Youssefeyeh and Suh came up
with the chemical structure of an enzyme (aka conception). They thought that it would be pretty easy to
synthesize the enzyme, but it took months and month to figure out the
chemistry to actually synthesize it (aka reduce to practice). Once they figured it out they applied for a
While they were working on the
synthesis, and independent scientist, Oka, came up with the same enzyme
and figured out how to synthesize. He applied for a patent before
Btw, Oka filed for his
patent in Japan, but under international treaty, if he filed for a US
patent within one year of the filing of the foreign patent, the USPTO
considers the date of the foreign filing to be the date of the US filing.
Since both parties
independently attempted to patent the same enzyme, the USPTO had to
determine who had invented it first.
Based on the principle of interference (codified in 35 U.S.C. §102(g))
the first filer, Oka, is the 'senior party', and Youssefeyeh is the
The patent goes to the
senior party unless the junior party establishes that they had both come
up with the idea (aka conception)
and that the invention had been reduced to practice prior to the senior party filing.
One exception, if the
junior party can show that they were the first to conceive, but the second to reduce to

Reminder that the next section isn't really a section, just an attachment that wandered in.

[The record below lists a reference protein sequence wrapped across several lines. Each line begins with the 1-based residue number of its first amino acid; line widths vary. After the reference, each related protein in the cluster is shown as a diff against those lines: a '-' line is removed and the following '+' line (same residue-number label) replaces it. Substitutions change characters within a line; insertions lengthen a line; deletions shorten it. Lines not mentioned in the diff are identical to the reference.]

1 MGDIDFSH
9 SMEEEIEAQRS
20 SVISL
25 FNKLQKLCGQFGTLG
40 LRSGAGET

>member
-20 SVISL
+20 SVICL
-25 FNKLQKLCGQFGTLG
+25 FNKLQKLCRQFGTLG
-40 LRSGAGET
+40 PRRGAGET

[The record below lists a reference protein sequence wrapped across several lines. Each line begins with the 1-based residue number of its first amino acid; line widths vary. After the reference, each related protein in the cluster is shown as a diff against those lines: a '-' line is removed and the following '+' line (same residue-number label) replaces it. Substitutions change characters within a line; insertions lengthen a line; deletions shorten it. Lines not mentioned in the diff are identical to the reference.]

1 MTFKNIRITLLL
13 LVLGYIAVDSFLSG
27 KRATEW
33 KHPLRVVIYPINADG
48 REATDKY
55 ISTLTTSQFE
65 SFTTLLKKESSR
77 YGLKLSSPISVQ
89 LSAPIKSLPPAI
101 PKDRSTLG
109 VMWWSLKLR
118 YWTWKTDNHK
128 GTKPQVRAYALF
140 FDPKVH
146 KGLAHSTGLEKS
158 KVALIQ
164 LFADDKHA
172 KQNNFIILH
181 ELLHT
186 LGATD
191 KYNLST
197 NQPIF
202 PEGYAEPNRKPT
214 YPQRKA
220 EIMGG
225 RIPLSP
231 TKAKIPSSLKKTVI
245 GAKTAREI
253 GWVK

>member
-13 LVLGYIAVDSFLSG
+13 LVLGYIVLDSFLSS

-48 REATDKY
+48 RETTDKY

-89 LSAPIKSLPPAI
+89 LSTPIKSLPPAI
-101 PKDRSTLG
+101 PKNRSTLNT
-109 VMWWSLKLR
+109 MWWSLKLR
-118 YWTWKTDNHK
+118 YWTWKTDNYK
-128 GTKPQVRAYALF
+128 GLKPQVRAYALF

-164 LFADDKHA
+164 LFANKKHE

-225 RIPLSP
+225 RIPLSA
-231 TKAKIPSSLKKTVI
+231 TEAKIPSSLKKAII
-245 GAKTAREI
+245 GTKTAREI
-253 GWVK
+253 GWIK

practice, but they were diligent in reducing the invention to practice, then
they still win!
The USPTO found for
Youssefeyeh. Oka appealed.
The USPTO found that
Youssefeyeh had conceived the
enzyme and reduced it to practice prior to Oka.
The Appellate Court reversed.
The Appellate Court looked
at the specific facts of the case and found that Youssefeyeh had a general
idea of what the enzyme should look like, but didn't really nail down the
specifics (aka had conception)
until the exact same day that Oka filed for his patent.
The Court found that in the
event of a tie, the senior party wins. So, since Youssefeyeh's conception was the same date as Oka's filing, the
principle of interference
says that the senior party, Oka, gets the patent.
FYI, as a foreign filer, Oka
was barred from showing evidence that he reduced to practice prior to his filing date because foreign
inventors are prohibited from doing that under §104(a)(1).
§104(a)(1) was added because most other countries don't
have the same discovery laws that the US has, and it can be very
difficult to get evidence of the actual date a foreign inventor reduced